Ohio's capital city is set to buy back at par as much as $476 million of Build America Bonds it sold in 2009 and 2010 as sequestration will cut the federal subsidies on the debt's interest costs.
Columbus, with 797,000 residents, is the state's largest metropolis. The city plans to redeem all or a portion of its Build America Bonds at 100 percent of the principal plus accrued interest, according to a May 2 filing on the Municipal Securities Rulemaking Board website.
It would be the biggest such redemption of Build America Bonds because of federal sequestration cuts, according to Tom Weyl, director of muni research at Barclays Capital Inc. in New York.
States and localities sold about $188 billion of Build America Bonds in 2009 and 2010. The debt was created as part of President Barack Obama's stimulus plan. The taxable securities give issuers a 35 percent federal subsidy on interest payments.
U.S. federal spending cuts of $80.1 billion that started March 1 to help balance the federal budget include reducing subsidy payments for Build America securities by 8.7 percent, according to the Internal Revenue Service.
More municipalities will consider redeeming Build America Bonds as bankers, financial advisers and bond counsels "will be looking for these opportunities," said Matt Fabian, a managing director with Concord, Massachusetts-based Municipal Market Advisors. "You'll continue to see this activity."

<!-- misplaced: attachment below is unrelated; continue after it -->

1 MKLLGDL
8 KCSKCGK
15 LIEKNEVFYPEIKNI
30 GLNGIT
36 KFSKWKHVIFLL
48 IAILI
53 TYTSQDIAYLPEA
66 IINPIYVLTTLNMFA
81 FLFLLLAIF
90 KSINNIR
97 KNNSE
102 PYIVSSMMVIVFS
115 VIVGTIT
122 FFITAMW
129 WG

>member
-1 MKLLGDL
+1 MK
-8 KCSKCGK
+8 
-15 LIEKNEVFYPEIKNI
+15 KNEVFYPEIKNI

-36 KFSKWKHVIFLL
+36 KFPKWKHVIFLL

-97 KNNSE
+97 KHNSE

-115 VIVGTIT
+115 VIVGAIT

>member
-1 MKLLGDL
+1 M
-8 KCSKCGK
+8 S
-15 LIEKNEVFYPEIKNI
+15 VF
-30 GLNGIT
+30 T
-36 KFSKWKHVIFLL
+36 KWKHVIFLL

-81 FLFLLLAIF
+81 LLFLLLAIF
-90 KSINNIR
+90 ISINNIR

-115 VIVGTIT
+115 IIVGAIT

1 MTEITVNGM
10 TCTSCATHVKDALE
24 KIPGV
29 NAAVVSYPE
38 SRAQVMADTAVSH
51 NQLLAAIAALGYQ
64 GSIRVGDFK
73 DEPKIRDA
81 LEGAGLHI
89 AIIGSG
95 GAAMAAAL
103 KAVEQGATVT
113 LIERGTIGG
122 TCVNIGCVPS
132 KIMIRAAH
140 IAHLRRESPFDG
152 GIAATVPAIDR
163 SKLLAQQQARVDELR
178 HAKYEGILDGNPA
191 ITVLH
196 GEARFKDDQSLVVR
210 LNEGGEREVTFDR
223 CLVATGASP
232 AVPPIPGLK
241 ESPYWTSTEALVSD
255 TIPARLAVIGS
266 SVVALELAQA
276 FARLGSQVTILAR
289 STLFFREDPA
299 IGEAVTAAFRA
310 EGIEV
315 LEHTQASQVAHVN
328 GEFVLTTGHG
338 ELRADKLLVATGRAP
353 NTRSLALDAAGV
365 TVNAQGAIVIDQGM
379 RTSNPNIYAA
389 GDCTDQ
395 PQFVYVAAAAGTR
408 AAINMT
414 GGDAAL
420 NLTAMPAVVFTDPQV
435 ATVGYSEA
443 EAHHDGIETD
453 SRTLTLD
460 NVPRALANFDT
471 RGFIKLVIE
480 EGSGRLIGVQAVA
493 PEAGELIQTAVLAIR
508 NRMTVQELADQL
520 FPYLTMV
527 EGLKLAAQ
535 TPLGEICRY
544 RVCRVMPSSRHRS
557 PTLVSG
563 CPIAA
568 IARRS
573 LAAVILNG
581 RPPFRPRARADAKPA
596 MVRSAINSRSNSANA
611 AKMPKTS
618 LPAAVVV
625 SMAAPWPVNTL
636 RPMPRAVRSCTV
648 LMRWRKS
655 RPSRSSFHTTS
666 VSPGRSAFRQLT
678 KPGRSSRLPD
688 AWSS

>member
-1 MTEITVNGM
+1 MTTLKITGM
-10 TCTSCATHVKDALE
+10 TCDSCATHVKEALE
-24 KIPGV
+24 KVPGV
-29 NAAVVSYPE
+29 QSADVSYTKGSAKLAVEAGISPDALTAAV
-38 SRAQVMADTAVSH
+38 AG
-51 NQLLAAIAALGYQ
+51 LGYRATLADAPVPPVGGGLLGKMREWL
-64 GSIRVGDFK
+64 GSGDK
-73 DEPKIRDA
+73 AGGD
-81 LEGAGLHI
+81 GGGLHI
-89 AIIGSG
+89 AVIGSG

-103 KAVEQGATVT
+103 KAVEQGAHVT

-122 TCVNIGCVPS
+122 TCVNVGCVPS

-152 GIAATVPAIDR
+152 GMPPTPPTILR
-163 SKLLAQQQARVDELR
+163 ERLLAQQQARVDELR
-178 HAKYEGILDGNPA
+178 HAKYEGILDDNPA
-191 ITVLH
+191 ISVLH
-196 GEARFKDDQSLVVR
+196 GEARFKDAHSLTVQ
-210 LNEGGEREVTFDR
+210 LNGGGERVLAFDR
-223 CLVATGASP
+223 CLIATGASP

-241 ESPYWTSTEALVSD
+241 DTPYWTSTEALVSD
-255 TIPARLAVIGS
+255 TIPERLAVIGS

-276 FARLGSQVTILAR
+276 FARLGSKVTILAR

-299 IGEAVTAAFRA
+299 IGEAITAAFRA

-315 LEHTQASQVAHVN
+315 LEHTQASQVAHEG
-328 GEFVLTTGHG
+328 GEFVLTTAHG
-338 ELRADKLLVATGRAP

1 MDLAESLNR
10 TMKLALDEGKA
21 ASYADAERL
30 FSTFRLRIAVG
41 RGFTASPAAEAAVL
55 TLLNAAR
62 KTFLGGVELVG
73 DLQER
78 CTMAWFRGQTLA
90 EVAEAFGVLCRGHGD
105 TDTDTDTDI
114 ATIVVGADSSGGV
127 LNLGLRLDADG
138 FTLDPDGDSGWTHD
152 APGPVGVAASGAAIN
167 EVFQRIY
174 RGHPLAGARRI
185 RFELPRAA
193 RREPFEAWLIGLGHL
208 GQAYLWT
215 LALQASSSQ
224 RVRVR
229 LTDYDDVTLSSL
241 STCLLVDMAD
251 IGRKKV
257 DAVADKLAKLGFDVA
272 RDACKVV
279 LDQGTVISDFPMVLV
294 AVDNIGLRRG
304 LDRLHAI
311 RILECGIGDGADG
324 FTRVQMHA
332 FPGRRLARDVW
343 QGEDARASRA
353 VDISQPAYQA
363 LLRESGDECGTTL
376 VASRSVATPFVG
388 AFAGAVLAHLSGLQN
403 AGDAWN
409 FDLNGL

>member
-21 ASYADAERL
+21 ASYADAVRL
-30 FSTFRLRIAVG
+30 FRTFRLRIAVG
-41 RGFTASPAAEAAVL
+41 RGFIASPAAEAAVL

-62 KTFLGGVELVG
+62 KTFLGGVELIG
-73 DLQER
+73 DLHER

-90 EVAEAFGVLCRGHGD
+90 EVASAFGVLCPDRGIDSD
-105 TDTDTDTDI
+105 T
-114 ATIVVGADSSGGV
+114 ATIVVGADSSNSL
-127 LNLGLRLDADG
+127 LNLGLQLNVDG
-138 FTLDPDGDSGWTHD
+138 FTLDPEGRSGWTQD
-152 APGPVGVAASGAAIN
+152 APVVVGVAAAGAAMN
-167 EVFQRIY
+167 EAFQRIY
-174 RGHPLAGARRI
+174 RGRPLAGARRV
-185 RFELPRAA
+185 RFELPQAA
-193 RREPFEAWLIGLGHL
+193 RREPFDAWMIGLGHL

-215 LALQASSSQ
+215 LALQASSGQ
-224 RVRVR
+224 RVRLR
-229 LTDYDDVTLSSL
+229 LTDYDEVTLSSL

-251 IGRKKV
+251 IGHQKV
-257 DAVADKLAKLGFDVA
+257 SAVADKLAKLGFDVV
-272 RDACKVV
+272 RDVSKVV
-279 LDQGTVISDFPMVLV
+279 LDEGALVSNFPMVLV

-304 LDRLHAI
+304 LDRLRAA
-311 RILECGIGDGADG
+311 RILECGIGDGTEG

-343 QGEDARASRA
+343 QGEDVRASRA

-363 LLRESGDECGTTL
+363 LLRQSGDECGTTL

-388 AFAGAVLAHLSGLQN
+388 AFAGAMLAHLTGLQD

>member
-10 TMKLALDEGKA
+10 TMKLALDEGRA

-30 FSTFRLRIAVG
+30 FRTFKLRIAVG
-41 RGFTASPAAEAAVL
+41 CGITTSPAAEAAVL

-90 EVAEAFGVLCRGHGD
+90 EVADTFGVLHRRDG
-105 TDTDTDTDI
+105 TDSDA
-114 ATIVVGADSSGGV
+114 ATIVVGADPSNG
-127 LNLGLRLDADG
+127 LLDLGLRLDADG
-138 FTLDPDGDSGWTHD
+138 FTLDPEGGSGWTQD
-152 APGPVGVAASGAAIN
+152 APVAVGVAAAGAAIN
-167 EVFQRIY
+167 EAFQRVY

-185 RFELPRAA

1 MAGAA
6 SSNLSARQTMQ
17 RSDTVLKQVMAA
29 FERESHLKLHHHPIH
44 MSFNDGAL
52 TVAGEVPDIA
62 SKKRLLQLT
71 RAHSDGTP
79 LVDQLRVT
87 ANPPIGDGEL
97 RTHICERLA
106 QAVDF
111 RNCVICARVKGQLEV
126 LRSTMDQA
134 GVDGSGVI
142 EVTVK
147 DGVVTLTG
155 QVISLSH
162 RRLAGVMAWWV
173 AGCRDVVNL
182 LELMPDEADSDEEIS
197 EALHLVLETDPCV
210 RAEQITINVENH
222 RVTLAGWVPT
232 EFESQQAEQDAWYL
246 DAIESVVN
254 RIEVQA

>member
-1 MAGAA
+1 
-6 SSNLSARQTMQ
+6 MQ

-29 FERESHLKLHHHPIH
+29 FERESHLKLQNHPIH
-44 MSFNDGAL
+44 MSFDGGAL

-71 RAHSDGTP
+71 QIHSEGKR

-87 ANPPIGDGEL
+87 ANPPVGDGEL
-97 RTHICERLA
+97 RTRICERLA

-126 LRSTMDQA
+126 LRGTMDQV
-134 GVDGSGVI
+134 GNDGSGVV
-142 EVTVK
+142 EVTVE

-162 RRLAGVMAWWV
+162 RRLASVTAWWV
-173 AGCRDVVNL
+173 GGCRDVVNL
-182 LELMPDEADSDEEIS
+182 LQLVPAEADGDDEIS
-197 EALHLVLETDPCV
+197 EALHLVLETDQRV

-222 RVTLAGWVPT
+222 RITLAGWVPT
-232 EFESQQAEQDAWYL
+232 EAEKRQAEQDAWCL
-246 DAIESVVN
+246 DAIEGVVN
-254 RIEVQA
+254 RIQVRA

Paul Rakosky, director of the department of finance and management for Columbus, didn't immediately return an e-mail and voice message seeking comment.
The Columbus move follows localities such as Monona and Horicon, both in Wisconsin, which have also announced plans to buy back the bonds because of the reduced subsidy.
Columbus has top credit grades from the three major credit- rating firms. Columbus Build America Bonds due July 2023 traded today with an average yield of 3.95 percent, according to data compiled by Bloomberg.
The Build America Bonds program expired at the end of 2010. The securities have earned 2.6 percent this year, beating the broader $3.7 trillion municipal market's 1.5 percent gain, according to Bank of America Merrill Lynch data.